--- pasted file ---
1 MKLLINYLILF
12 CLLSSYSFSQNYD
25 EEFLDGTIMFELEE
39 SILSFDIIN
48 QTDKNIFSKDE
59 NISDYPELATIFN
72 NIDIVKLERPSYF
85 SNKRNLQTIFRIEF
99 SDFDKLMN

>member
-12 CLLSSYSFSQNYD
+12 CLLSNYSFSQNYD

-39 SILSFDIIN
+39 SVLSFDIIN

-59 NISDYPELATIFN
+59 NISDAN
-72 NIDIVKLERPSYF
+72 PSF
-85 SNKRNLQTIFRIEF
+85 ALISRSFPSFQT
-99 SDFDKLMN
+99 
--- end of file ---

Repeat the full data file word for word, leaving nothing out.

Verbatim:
1 MKLLINYLILF
12 CLLSSYSFSQNYD
25 EEFLDGTIMFELEE
39 SILSFDIIN
48 QTDKNIFSKDE
59 NISDYPELATIFN
72 NIDIVKLERPSYF
85 SNKRNLQTIFRIEF
99 SDFDKLMN

>member
-12 CLLSSYSFSQNYD
+12 CLLSNYSFSQNYD

-39 SILSFDIIN
+39 SVLSFDIIN

-59 NISDYPELATIFN
+59 NISDAN
-72 NIDIVKLERPSYF
+72 PSF
-85 SNKRNLQTIFRIEF
+85 ALISRSFPSFQT
-99 SDFDKLMN
+99 